The book title is 'A world beyond physics' and this is also the title of chapter 11. That chapter contains sections such as 'Entropy and Evolution'; 'Beyond Law: Biology Cannot Be Reduced to Physics'. The first chapter is titled 'The World is not a Machine'. This chapter contains a section titled 'Beyond the Second Law'. One can find the beyond physics theme throughout the book. He is serious about it. The book is not just an update of the current status of Collectively Autocatalytic Set theory.

Especially relevant is the section 'Entropy and persistent self-construction' of chapter 6. It starts with:

"A deep issue is how the biosphere builds up complexity in face of the second law of thermodynamics. This law states that in a closed system, disorder or entropy, can only increase. ... In plants, photosynthesis builds up glucose molecules from carbon dioxide and water. Fine, but if the second law degraded this order faster than it was created, no order could accumulate! How does order accumulate?" (207/359)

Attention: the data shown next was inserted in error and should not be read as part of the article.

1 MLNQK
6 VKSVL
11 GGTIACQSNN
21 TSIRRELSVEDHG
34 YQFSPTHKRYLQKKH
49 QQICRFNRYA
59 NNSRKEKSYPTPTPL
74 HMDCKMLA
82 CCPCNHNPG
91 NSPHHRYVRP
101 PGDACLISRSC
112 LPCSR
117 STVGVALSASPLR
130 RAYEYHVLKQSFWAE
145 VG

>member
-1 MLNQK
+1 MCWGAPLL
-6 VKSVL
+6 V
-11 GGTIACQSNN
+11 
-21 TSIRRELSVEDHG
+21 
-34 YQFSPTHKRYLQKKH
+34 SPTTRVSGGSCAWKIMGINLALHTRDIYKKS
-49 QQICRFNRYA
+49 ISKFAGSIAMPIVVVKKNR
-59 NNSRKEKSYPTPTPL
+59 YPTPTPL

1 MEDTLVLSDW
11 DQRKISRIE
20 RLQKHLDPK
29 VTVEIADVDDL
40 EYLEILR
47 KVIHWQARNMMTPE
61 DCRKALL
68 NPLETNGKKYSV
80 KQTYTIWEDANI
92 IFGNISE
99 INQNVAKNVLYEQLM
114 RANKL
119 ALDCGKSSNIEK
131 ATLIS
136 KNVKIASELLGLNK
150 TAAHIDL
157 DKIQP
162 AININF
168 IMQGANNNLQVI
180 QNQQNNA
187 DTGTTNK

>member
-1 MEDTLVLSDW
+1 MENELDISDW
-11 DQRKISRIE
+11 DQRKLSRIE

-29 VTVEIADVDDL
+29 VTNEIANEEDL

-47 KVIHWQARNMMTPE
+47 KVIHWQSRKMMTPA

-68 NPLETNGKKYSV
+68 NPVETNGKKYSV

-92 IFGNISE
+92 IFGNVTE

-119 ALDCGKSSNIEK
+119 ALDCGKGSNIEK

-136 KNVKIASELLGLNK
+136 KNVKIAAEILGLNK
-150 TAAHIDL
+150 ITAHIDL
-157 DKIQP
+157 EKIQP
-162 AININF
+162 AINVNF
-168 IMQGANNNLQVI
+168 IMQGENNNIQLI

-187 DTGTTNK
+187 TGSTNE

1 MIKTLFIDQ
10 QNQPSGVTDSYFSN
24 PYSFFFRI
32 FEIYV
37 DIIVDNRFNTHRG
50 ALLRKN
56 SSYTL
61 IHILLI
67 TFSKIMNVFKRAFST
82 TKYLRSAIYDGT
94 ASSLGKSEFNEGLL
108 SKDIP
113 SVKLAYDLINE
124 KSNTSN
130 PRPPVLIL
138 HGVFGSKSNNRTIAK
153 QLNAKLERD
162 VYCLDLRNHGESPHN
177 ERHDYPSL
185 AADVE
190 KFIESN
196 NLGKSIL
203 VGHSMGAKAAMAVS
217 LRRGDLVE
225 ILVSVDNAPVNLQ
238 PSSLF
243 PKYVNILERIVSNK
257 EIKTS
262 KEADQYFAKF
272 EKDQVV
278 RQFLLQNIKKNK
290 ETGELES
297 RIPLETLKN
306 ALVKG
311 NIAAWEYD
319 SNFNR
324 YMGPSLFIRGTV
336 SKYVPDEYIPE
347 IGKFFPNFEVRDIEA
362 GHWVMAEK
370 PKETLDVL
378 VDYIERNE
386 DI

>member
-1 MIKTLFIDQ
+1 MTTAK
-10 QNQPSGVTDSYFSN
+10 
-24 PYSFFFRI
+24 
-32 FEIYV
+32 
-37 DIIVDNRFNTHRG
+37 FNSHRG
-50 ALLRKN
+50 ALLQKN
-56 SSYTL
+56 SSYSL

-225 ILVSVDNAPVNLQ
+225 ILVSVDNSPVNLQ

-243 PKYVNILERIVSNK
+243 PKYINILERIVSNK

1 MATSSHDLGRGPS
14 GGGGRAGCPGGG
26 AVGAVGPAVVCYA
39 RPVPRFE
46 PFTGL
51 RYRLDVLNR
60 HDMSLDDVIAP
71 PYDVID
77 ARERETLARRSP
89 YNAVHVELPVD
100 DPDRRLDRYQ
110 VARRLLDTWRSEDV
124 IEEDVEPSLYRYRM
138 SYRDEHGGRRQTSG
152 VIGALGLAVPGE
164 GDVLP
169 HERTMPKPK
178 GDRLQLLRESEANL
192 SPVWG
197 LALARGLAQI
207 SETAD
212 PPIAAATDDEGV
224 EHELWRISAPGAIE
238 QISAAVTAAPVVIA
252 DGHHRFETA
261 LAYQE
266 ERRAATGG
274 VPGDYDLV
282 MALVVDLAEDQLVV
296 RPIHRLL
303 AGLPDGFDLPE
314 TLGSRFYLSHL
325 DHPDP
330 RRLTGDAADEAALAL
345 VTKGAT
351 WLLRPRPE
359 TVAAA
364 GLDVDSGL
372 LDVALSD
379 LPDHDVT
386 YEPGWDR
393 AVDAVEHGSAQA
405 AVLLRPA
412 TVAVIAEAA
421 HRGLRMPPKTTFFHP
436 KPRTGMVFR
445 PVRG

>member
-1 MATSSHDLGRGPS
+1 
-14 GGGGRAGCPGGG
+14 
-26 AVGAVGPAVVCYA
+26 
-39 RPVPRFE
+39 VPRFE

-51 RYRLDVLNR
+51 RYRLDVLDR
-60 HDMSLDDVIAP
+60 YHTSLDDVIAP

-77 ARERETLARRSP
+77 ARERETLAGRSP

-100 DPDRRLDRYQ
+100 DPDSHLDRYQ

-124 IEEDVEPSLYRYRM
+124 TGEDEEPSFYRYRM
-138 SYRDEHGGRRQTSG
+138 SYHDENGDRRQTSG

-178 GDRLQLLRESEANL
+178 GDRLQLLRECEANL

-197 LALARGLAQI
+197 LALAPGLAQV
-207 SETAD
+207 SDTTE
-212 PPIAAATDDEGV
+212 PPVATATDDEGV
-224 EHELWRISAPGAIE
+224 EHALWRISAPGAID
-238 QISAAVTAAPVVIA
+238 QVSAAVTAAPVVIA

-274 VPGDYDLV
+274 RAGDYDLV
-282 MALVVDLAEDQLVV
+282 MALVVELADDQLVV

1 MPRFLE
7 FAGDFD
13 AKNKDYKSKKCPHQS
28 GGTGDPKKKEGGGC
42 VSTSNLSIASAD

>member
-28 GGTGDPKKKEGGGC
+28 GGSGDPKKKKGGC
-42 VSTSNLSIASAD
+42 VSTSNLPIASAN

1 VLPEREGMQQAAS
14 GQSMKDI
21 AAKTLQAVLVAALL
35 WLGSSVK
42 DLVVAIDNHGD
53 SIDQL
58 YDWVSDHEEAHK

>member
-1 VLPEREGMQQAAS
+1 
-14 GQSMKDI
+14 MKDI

Indeed, the scientific problem of life is not how to destroy order or release heat, but exactly the opposite: how to create order in the first place. Please note: in face of the second law. Apparently, the Second Law doesn't help us. On the contrary.  Life is a river flowing uphill. Life is against the flow. Explaining how and why plants dissipate energy is the easier part. But, explaining how plants with complex photosynthetic machinery originated and is maintained in the first place: that is the more difficult question. Where do complex dissipating structures come from? One needs a theory to solve that problem first. Life does not follow from physical laws. Newton and Einstein and all subsequent geniuses, yes, they did explain the universe, but they did not explain life [4].